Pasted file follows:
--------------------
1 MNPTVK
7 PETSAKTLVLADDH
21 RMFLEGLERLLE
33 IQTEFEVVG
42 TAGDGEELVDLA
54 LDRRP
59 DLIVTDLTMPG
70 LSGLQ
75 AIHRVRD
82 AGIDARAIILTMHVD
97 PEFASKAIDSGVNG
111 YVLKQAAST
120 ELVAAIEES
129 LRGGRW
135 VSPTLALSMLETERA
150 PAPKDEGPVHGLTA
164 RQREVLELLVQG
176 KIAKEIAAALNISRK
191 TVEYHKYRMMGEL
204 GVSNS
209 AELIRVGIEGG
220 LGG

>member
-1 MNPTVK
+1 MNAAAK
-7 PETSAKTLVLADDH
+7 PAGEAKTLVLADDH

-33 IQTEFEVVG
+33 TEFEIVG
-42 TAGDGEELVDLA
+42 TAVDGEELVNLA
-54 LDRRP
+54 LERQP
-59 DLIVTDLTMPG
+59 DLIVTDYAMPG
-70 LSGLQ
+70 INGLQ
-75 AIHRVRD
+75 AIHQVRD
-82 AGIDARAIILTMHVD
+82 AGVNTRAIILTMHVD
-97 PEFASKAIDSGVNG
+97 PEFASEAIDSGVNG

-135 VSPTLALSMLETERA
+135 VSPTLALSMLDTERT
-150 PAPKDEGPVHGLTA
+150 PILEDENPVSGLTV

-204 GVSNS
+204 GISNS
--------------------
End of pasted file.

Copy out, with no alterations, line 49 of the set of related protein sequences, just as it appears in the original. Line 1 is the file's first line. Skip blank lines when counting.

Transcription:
+204 GISNS